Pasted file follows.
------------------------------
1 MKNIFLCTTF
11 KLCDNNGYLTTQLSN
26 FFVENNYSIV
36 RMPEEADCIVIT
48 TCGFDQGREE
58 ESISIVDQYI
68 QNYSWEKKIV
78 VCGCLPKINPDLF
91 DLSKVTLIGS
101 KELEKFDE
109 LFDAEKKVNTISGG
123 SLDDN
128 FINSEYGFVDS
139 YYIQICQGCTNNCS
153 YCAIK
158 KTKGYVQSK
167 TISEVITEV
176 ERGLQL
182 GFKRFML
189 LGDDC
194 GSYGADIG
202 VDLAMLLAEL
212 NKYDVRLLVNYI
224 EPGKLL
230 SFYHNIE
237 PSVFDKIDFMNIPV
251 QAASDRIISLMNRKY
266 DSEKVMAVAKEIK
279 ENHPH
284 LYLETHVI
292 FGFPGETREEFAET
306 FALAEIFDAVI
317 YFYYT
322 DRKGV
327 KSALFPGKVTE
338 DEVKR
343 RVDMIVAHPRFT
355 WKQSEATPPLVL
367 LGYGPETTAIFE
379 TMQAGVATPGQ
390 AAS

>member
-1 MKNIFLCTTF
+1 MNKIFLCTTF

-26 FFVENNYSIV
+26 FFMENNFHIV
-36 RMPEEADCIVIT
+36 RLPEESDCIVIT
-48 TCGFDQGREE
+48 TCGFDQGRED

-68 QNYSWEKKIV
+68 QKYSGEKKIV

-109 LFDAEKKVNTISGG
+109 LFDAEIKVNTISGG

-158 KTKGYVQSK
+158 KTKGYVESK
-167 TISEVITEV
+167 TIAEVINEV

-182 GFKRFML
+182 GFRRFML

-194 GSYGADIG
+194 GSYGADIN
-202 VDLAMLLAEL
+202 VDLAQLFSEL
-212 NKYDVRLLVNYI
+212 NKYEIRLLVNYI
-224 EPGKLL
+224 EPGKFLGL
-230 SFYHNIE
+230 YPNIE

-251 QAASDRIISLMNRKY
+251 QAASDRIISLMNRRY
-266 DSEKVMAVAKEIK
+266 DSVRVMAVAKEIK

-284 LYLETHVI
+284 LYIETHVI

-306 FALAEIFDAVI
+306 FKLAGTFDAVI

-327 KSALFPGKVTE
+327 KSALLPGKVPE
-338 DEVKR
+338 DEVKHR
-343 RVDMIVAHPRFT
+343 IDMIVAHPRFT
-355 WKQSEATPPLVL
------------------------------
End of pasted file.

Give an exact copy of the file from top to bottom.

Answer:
1 MKNIFLCTTF
11 KLCDNNGYLTTQLSN
26 FFVENNYSIV
36 RMPEEADCIVIT
48 TCGFDQGREE
58 ESISIVDQYI
68 QNYSWEKKIV
78 VCGCLPKINPDLF
91 DLSKVTLIGS
101 KELEKFDE
109 LFDAEKKVNTISGG
123 SLDDN
128 FINSEYGFVDS
139 YYIQICQGCTNNCS
153 YCAIK
158 KTKGYVQSK
167 TISEVITEV
176 ERGLQL
182 GFKRFML
189 LGDDC
194 GSYGADIG
202 VDLAMLLAEL
212 NKYDVRLLVNYI
224 EPGKLL
230 SFYHNIE
237 PSVFDKIDFMNIPV
251 QAASDRIISLMNRKY
266 DSEKVMAVAKEIK
279 ENHPH
284 LYLETHVI
292 FGFPGETREEFAET
306 FALAEIFDAVI
317 YFYYT
322 DRKGV
327 KSALFPGKVTE
338 DEVKR
343 RVDMIVAHPRFT
355 WKQSEATPPLVL
367 LGYGPETTAIFE
379 TMQAGVATPGQ
390 AAS

>member
-1 MKNIFLCTTF
+1 MNKIFLCTTF

-26 FFVENNYSIV
+26 FFMENNFHIV
-36 RMPEEADCIVIT
+36 RLPEESDCIVIT
-48 TCGFDQGREE
+48 TCGFDQGRED

-68 QNYSWEKKIV
+68 QKYSGEKKIV

-109 LFDAEKKVNTISGG
+109 LFDAEIKVNTISGG

-158 KTKGYVQSK
+158 KTKGYVESK
-167 TISEVITEV
+167 TIAEVINEV

-182 GFKRFML
+182 GFRRFML

-194 GSYGADIG
+194 GSYGADIN
-202 VDLAMLLAEL
+202 VDLAQLFSEL
-212 NKYDVRLLVNYI
+212 NKYEIRLLVNYI
-224 EPGKLL
+224 EPGKFLGL
-230 SFYHNIE
+230 YPNIE

-251 QAASDRIISLMNRKY
+251 QAASDRIISLMNRRY
-266 DSEKVMAVAKEIK
+266 DSVRVMAVAKEIK

-284 LYLETHVI
+284 LYIETHVI

-306 FALAEIFDAVI
+306 FKLAGTFDAVI

-327 KSALFPGKVTE
+327 KSALLPGKVPE
-338 DEVKR
+338 DEVKHR
-343 RVDMIVAHPRFT
+343 IDMIVAHPRFT
-355 WKQSEATPPLVL